"Foxcatcher," Bennett Miller's tale of wrestling and murder, premiered Monday night at the
Miller's fact-based story has established itself as an early player in the fall awards season, hoping to follow in the footsteps of 2007's
But it also faces a number of hurdles, including a studiously quiet tone that could inhibit it with some mainstream audiences and the general backlash that can follow movies with early hype. After all, the Cannes Film Festival tends to showcase several high-profile award titles, but some of those tend to fade as awards season heats up in the fall. as "Nebraska" and "Inside Llewyn Davis" did last year. Early favorite status can sometimes lead to a backlash and fatigue in the long slog of the modern awards campaign
"Foxcatcher," which doesn't open until Nov. 14, chronicles the events preceding the real-life murder by eccentric millionaire John du Pont (
The movie's back story suggests an abundance of award narratives: physical transformations for stars Carell and Tatum, a restrained tone and pacing that critics tend to favor, plenty of rich themes of privilege and morality and, maybe most important, articulate spokesmen in Miller and the cast.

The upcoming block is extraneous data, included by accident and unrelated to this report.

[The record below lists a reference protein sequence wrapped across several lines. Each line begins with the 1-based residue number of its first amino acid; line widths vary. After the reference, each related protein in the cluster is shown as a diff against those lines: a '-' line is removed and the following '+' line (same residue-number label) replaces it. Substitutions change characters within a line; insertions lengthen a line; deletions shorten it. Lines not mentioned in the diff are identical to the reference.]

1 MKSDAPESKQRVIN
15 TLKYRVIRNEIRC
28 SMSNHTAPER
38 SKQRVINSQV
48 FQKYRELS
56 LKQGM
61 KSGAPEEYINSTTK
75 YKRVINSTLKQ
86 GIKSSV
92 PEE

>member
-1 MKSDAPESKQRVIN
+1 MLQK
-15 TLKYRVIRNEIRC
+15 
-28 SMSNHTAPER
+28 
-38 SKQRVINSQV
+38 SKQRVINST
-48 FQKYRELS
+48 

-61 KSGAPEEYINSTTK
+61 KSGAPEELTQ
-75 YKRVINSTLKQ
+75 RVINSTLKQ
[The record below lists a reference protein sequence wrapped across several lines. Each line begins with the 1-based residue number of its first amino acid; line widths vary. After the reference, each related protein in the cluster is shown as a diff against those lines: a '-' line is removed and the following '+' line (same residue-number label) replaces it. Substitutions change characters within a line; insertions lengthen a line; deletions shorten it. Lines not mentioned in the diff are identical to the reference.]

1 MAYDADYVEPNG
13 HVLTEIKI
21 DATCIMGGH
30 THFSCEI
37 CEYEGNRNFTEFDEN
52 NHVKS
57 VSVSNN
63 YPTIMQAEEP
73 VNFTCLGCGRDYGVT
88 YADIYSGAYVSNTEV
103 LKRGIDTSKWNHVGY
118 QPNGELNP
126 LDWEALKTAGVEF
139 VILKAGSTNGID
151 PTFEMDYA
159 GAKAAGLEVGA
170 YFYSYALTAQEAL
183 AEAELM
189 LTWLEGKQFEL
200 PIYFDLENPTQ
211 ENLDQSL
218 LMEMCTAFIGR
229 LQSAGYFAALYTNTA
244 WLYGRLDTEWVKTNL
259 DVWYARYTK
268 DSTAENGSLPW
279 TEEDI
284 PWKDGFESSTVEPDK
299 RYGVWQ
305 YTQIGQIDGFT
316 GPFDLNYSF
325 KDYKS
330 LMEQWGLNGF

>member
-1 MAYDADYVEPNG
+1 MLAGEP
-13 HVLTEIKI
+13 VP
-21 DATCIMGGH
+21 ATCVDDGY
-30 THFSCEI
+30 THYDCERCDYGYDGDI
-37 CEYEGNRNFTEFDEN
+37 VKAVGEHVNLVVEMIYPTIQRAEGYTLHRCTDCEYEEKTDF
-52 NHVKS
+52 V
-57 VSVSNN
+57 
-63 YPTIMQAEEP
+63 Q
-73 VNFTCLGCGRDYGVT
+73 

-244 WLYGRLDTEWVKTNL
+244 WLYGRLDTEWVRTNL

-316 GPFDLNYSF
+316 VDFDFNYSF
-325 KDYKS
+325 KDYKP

Speaking to reporters after the screening, Ruffalo offered a glimpse at the conversation the movie could offer in a season that thrives on debate — and the publicity that such debate creates.
"What happens when everything is for sale?" he said. "What happens to talent when it's for sale or when it can be acquired?"
Carell's embrace of the real-life Du Point is also the stuff Oscar dreams are made of, as
"I did as much research as I could," Carell told reporters, noting books and documentaries he studied. "You get different interpretations of who [Du Pont] might have been, and you have to decide on one or a conglomeration of several."
Citing the bad knees and other ailments that came with the many hours of on-set wrestling, Tatum, hardly a regular on the Oscar circuit himself, said, "This is definitely something that gets into your body and doesn't leave."
Miller also brings an excellent track record to awards season, with his first two films, 2005's "Capote" and 2011's
"Foxcatcher" arrives after an extended editing period in which Miller and
It also will come from Sony Pictures Classics after parent Sony decided it fit better at the specialty label. SPC often lands pictures in categories other than best picture, though it did garner a nomination for